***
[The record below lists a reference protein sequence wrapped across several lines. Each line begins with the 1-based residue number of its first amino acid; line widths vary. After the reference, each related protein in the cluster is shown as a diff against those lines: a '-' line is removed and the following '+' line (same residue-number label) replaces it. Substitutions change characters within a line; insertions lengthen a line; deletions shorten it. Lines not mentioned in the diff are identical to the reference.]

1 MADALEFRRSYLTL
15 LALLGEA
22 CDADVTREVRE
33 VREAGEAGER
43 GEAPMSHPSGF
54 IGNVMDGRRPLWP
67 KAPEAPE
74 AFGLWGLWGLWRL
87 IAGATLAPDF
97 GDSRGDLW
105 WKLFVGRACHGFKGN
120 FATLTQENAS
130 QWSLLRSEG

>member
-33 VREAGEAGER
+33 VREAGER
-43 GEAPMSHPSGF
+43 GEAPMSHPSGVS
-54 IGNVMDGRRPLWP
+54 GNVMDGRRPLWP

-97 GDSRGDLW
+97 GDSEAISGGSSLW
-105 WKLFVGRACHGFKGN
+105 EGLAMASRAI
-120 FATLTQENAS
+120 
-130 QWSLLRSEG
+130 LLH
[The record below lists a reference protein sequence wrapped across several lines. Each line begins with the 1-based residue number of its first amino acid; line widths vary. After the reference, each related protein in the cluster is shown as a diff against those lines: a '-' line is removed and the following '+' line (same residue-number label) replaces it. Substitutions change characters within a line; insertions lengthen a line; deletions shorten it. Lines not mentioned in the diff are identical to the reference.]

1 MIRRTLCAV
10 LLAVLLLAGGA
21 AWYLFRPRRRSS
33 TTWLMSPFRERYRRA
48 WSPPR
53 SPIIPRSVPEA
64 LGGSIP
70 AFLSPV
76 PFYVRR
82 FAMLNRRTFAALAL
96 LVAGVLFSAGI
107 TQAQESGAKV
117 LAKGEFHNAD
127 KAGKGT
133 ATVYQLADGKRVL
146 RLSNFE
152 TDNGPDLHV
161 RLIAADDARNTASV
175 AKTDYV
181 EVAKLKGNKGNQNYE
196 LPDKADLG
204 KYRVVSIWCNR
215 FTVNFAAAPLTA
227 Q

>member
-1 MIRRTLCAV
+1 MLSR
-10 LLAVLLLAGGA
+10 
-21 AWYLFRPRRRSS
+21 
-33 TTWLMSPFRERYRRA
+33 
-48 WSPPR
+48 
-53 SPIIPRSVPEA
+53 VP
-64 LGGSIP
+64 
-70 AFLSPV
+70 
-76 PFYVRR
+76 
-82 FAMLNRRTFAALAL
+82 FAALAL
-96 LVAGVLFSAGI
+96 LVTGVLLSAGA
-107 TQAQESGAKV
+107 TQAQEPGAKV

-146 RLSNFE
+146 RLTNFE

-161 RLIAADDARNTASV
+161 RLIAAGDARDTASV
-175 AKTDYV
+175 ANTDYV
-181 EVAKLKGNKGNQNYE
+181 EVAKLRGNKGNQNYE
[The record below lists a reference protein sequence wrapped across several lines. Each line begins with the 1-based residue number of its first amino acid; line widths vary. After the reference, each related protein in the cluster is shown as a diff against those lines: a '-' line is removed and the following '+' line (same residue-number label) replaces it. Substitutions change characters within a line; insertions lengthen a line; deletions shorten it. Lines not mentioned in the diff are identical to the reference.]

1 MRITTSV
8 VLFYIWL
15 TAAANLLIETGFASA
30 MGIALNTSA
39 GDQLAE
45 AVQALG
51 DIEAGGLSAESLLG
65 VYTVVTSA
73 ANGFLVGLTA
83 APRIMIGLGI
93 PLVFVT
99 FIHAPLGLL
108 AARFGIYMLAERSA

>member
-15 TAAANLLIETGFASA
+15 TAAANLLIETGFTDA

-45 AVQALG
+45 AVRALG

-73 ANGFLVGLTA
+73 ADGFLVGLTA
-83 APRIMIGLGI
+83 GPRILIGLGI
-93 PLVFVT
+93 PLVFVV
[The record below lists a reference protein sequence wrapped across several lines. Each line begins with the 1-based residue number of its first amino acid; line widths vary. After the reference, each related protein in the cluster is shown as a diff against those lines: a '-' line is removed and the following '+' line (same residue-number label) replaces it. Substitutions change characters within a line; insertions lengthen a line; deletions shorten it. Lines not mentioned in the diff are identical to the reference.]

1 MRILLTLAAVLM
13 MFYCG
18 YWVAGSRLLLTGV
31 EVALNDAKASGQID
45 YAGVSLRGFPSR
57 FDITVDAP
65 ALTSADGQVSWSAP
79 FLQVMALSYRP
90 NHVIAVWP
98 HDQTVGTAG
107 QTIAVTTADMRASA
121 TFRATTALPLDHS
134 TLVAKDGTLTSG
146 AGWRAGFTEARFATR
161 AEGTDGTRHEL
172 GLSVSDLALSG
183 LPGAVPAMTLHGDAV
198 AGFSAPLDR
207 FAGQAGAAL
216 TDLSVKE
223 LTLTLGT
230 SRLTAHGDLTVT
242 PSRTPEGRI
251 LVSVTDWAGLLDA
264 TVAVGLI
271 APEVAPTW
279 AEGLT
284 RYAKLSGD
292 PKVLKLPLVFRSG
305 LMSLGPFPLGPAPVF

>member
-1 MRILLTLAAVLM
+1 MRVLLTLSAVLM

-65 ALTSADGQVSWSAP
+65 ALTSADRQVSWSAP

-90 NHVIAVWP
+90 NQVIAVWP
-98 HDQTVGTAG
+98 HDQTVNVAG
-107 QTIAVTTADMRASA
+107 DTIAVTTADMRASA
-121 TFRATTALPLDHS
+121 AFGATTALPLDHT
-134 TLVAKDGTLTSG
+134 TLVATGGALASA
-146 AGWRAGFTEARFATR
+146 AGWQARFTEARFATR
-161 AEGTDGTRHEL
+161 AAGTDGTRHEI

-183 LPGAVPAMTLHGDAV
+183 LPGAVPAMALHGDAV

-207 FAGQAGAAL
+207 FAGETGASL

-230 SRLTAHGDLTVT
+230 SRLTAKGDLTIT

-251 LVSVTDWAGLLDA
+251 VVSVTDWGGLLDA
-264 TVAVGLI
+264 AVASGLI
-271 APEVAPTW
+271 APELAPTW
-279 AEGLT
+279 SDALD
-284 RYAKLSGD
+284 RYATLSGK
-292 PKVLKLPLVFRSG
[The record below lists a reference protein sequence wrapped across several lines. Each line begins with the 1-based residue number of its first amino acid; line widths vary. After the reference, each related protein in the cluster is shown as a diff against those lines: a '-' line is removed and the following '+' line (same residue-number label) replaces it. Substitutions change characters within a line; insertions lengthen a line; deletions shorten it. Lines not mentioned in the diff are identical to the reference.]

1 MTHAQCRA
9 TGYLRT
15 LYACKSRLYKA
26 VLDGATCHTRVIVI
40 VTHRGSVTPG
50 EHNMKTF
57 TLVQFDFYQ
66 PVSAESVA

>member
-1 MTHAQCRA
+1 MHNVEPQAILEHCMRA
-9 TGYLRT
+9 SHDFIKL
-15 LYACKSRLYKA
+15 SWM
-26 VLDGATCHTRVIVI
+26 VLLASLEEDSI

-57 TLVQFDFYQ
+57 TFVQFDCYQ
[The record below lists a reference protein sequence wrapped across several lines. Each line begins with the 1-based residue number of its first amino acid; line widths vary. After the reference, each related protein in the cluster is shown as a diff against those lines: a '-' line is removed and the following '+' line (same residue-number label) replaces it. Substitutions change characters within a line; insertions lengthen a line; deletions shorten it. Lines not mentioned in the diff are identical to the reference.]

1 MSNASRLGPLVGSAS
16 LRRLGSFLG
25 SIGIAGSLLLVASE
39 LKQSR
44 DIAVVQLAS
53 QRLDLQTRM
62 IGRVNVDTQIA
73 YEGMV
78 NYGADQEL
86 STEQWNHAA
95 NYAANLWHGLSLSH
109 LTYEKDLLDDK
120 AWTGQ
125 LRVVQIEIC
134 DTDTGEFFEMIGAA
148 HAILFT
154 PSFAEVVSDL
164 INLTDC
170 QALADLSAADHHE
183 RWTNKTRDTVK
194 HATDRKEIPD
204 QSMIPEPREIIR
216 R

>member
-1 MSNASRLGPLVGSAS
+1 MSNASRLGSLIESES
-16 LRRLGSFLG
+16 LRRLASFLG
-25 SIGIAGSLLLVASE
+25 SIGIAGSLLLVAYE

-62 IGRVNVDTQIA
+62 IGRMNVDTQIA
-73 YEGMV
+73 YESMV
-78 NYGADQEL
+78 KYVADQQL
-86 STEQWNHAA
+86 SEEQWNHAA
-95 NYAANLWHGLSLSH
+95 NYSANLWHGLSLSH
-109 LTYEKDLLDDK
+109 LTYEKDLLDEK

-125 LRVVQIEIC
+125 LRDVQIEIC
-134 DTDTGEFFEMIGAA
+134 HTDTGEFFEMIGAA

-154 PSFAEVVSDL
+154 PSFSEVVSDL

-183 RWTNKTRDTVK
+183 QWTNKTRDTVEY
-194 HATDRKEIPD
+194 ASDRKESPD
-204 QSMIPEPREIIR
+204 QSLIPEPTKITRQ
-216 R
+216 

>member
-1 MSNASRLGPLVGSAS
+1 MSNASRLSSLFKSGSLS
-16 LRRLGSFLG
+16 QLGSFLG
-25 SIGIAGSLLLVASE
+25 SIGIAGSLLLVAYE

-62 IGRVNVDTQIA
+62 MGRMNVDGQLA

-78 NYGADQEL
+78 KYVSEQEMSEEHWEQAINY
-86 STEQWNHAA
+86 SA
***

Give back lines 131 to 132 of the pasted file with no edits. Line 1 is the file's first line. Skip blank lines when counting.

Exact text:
198 AGFSAPLDR
207 FAGQAGAAL